As any successful business owner knows, your company’s success relies on a great team. Morale and engagement are huge indicators of a happy and productive team. These also reflect the commitment a team member has towards the company and common goals. You can think of this way; happy team = happy dream!

If you’re new to the virtual and remote team world (or even if you’ve been at it for a while), here are some tips to boost morale for your remote-working team.

1. Water Cooler Conversation

The days are long enough as it is. Don’t make it even longer by keeping all conversations centered around work. Provide an outlet for the team to talk about news, current events, or just to share that funny meme they saw online. Depending on what you use as a team messaging platform, creating a space for Water Cooler talk is easy enough. If your team members are Slack users, simply create a channel dedicated to this type of conversation. 

Bonus tip: Assign someone to be the “cheerleader” of the group. They help to get the conversation going and put a little pep in everyone’s step!

2. Create a “Friend”-ly atmosphere

One of the biggest advantages that physical workplaces hold is the ability for team members to become lifelong friends. After all, 29% of people say their best friend is also a coworker. Sure, friendship in the workplace doesn’t always equate productivity, but it can definitely help with morale and overall happiness. So, how do you bottle up that friendship and make it work for a remote team? Here are some things that may work for your remote team:

  • Coordinate one-on-one coffee or lunch meetings between team members that may not usually spend much time together.
  • Have a weekly Happy Hour where you play games and learn about each other in a non-professional setting. Need some ideas? Check out this list.
  • Share your wins, failures, and learning experiences with each other.
  • Coordinate physical meetups whenever possible. 
  • Give a gift or perform a random act of kindness. Providing the team with some company swag or a small trinket that reflects an inside joke can go a long way in building relationships with your team.

3. Take advantage of the Tech

With remote teams at an all time high right now, there are plenty of platforms you can take advantage of to keep that sense of teamwork top of mind. From communication tools to online games, you can find just about anything online to help garner team spirit. If you’re wondering where to start, here are some ideas:

  • Cloud-based file sharing can improve team collaboration. 
  • Miro, a digital whiteboard, can be a great option for brainstorming and work sessions.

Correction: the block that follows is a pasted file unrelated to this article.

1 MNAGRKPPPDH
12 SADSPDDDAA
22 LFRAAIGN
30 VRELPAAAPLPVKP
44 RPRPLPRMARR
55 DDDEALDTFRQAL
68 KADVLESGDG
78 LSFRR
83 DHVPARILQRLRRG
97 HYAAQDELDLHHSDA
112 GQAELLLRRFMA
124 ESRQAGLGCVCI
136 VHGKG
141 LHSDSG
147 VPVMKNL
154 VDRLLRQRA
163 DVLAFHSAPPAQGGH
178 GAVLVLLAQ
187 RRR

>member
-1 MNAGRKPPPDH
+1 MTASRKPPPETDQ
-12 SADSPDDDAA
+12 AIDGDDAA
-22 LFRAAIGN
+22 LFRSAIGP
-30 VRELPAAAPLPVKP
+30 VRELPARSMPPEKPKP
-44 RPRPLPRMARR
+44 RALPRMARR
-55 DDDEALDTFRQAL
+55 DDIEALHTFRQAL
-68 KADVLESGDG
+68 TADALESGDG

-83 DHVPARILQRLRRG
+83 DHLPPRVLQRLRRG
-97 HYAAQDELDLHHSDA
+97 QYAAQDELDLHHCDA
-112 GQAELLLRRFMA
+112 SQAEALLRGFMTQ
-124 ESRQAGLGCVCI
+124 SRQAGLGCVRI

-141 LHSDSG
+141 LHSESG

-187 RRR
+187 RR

• Kaapi offers polls, morale boosters, and self-assessments for remote team members and integrates with Slack. 
  • With iAppreciate, you can send ecards and praise your team members for a job well done. 
  • Team Mood lets you check in on your team in real time. They’ll receive daily emails asking about their mood and you’ll receive the results as an anonymous group of data. 

4. Keep To Regularly Scheduled Programming

Remote teams likely come with members that are on all sides of the world. Instead of scheduling meetings randomly throughout the week, be sure to have a set schedule for mandatory meetings. You could even record these important meetings to lessen FOMO for your super-remote team members and help them avoid getting up at odd hours in the night. 

A daily “huddle” or “scrum” to go over project updates, daily goals, and to-do lists are a great start to the day and help the team to feel connected. Weekly check-ins, monthly “town-hall” meetings, and even quarterly Big Picture Planning sessions are great ways to keep everyone feeling connected and on the same page. 

Whatever your team’s meeting timetable turns out to be, staying strict with the schedule can go a long way in maintaining expectations and keeping employees feeling in-the-loop.

5. Stay emotionally connected

As the team leader, it’s your responsibility to know your team and lead by example. Sure, it may seem a bit overwhelming, but with great power comes great responsibility (you can go ahead and change your Slack username to Spiderman now). 

As the leader, understand your team members’ challenges, life goals, and their hidden skill sets. Maybe you have a developer who just LOVES writing blog articles. Or maybe a team member wants to share their knowledge of furniture painting. Whatever their hidden skill or passion may be, make it a point to know what it is. You’ll be amazed at the huge smile you’ll get when you ask a team member how their weekly book club is going.

Another great way to stay emotionally connected is to get real-time feedback from team members when you see a drop in morale. Understanding what has caused the dip can make all the difference. By asking them for their opinion and feedback, you’re also providing them with a chance to really be heard, which is a win-win for everyone.

Whether your remote team is fairly new or you’ve been rocking the remote-work game for years, there’s always room for improvement and there’s never such a thing as “too happy”. Our team at Volt Studios has been fully remote for over 4 years and we contribute our highly successful projects to a team that is aligned toward a common goal. After all, it’s all about the team!